Do you have any words of wisdom for illustrators who are just starting out?
This is a field saturated with competition, but the areas you can work in are very specific: publishing, advertising agencies, agency representation. Focus. Draw for at least 10 hours a day and if you finally get the chance to be an illustrator consider yourself to have the most beautiful job in the world.
Gabriel Moreno’s Agent, Andrew Coningsby of Debut Art, Weighs In
Originally drawn to the intricacy and elegance of Gabriel’s line style and the soulful nature of his work, Andrew Coningsby has represented Gabriel Moreno for the past six years. Below, he weighs in on Gabriel’s work and gives his advice for illustrators seeking representation.
Why do you think clients seek out Gabriel’s work?
The feel of Gabriel’s work is contemplative, humane, direct and observant. Many clients find that those qualities are things they want to use in their commercial messaging. Gabriel is also expert in the depiction of women and I think that clients find his depictions refreshing and useful in a world where many depictions of women seem to merely objectify them.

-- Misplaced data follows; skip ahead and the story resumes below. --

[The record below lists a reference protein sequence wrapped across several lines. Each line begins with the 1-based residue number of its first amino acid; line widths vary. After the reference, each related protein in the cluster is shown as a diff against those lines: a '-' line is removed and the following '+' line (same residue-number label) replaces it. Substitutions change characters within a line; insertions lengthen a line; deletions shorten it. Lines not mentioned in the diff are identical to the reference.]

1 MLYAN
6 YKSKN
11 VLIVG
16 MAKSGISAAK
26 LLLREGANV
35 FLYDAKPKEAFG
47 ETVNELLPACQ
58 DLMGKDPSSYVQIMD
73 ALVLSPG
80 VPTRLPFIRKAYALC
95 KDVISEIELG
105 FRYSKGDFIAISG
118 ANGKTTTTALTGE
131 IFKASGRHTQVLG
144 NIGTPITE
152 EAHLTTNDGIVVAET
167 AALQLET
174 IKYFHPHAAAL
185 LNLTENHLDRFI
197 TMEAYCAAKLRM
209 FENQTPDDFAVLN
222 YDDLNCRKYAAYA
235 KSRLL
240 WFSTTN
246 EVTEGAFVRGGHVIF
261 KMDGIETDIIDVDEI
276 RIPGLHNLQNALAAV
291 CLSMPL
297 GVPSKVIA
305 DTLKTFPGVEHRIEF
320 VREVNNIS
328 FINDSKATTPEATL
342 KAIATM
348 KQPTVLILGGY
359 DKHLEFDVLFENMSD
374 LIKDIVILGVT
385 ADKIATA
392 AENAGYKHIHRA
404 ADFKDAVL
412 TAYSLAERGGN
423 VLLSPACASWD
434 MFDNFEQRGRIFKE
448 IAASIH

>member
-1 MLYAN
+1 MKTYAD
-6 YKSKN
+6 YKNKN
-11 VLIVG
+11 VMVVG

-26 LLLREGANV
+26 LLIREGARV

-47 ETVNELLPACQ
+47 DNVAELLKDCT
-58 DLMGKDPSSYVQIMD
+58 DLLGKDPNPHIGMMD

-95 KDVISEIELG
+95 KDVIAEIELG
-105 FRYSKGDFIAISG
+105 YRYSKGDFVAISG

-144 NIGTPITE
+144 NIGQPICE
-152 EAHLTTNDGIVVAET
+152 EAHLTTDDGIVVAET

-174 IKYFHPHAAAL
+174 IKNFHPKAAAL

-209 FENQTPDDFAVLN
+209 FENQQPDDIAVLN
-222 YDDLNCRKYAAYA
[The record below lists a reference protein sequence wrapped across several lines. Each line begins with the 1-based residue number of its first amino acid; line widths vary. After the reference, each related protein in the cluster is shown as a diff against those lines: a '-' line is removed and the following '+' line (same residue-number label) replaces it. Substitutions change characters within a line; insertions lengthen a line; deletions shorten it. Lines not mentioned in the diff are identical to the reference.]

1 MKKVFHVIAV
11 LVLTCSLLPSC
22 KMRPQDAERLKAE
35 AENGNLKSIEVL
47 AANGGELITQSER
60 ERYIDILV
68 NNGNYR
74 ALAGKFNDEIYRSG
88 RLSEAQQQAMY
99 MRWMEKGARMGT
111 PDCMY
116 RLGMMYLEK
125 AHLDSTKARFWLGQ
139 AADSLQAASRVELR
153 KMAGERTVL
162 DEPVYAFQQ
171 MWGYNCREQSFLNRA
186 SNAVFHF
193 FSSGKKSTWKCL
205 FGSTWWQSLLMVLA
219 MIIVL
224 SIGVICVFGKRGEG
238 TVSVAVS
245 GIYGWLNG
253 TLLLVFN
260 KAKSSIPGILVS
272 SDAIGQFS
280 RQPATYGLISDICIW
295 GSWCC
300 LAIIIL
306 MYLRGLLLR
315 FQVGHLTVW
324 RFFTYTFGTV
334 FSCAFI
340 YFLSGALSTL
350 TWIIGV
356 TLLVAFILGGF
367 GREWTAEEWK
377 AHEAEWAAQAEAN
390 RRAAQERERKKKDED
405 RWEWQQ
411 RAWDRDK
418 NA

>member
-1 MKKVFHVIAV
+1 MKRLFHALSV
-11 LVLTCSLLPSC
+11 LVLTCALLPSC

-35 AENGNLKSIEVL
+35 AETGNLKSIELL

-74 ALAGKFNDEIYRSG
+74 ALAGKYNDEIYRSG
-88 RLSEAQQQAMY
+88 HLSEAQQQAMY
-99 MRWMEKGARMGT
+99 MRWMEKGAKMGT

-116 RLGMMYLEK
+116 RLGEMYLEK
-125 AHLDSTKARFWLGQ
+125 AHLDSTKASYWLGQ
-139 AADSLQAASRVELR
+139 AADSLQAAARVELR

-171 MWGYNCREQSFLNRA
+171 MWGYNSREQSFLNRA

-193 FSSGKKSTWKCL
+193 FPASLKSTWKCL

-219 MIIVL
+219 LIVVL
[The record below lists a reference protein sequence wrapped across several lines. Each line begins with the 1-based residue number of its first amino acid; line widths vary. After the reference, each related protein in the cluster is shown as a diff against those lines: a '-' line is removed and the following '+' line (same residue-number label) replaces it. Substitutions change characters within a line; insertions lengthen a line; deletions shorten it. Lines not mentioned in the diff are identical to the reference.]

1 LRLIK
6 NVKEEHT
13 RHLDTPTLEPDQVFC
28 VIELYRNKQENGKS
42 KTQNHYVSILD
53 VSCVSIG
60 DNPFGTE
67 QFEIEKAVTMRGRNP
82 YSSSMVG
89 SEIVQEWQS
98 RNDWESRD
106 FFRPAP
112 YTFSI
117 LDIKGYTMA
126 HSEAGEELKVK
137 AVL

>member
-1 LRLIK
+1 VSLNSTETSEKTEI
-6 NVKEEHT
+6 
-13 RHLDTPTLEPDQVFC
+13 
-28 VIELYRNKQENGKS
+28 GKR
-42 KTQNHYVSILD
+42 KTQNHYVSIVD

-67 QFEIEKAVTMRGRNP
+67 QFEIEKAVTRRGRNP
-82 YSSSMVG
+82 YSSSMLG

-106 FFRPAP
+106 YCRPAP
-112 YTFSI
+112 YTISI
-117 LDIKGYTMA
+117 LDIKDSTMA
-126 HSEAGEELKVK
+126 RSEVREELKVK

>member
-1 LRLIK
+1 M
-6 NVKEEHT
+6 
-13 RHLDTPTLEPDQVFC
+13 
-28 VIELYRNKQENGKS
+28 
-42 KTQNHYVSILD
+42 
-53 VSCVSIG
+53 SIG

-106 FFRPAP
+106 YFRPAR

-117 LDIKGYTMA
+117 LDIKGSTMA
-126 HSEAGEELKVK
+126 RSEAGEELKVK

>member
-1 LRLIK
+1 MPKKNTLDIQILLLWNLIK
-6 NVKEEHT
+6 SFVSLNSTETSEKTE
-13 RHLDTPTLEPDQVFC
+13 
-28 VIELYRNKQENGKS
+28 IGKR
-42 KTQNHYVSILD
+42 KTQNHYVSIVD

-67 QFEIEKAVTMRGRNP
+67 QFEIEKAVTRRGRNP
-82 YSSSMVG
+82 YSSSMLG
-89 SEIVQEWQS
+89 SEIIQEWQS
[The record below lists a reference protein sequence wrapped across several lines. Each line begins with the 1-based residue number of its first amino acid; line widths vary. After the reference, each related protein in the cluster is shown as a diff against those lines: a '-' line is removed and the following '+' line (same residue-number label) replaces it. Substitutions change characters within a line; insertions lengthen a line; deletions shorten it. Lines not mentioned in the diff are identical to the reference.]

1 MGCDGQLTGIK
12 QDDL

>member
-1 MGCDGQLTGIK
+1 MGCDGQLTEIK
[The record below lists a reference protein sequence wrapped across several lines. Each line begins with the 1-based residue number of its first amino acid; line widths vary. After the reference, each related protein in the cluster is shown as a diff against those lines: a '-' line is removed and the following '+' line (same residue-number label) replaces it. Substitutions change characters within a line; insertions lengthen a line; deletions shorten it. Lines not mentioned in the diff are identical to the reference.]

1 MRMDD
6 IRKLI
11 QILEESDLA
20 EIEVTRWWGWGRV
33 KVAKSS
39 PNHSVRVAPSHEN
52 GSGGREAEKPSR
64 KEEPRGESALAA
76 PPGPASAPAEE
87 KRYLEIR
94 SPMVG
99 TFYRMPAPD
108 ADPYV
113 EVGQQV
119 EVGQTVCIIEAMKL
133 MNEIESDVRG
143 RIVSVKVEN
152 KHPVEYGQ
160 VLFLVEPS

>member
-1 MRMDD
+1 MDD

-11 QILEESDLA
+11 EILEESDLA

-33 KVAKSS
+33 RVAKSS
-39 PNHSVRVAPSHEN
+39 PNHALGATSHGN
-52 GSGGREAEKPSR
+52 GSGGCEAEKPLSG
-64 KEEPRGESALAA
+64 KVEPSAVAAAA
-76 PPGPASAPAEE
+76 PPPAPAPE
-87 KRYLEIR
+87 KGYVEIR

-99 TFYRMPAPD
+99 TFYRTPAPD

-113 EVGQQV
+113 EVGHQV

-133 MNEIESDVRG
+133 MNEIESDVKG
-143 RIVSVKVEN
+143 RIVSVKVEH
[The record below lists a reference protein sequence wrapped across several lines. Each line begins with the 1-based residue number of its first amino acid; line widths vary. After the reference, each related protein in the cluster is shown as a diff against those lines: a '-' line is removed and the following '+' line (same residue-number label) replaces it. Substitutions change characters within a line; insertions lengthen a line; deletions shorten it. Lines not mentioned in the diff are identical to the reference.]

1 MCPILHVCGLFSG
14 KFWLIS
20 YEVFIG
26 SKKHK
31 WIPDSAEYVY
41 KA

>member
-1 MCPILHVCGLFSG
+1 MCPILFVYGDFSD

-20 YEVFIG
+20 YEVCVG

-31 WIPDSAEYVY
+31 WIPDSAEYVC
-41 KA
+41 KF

As an artist agent, what qualities or characteristics do you look for in someone’s art?
Excellently executed work in which an original style enhances the ‘message’ or feeling the artist is conveying. Good ideas and the ability to convey a message or story. Work which is soulful and speaks to people as individuals on personal and professional levels. Goosebumps work! Also, illustrators who can depict a wide range of subject matter well, especially people, faces and objects and ‘settings’.
Any advice, from an agent’s point of view, for illustrators who are seeking representation or to increase their exposure?
In a world where there are more image-makers than ever before, spend some time (almost before you even start creating images) to get to the heart of who you are as a person, what makes you special, how you’d actually like to be special/what you’d like to represent as an artist, then commit that to your work. Find your own voice and try to develop an original style and approach to compliment what you want to represent. When you’ve produced some work that you think achieves these things, then your work will be best to be represented by an agency.